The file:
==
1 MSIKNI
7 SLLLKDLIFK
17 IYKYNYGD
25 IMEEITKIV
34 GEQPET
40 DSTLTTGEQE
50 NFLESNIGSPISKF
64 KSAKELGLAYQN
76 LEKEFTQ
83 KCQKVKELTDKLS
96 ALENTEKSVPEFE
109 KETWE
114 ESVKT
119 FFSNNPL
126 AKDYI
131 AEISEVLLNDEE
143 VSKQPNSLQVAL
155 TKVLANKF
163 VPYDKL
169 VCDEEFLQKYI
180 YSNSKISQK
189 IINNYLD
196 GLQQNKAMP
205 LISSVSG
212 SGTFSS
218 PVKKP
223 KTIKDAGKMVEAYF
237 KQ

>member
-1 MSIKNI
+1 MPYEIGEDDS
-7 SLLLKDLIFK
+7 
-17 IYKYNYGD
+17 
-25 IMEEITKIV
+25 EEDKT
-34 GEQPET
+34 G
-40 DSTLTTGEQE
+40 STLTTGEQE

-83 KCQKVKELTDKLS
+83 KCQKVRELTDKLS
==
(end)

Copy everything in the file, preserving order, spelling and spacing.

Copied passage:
1 MSIKNI
7 SLLLKDLIFK
17 IYKYNYGD
25 IMEEITKIV
34 GEQPET
40 DSTLTTGEQE
50 NFLESNIGSPISKF
64 KSAKELGLAYQN
76 LEKEFTQ
83 KCQKVKELTDKLS
96 ALENTEKSVPEFE
109 KETWE
114 ESVKT
119 FFSNNPL
126 AKDYI
131 AEISEVLLNDEE
143 VSKQPNSLQVAL
155 TKVLANKF
163 VPYDKL
169 VCDEEFLQKYI
180 YSNSKISQK
189 IINNYLD
196 GLQQNKAMP
205 LISSVSG
212 SGTFSS
218 PVKKP
223 KTIKDAGKMVEAYF
237 KQ

>member
-1 MSIKNI
+1 MPYEIGEDDS
-7 SLLLKDLIFK
+7 
-17 IYKYNYGD
+17 
-25 IMEEITKIV
+25 EEDKT
-34 GEQPET
+34 G
-40 DSTLTTGEQE
+40 STLTTGEQE

-83 KCQKVKELTDKLS
+83 KCQKVRELTDKLS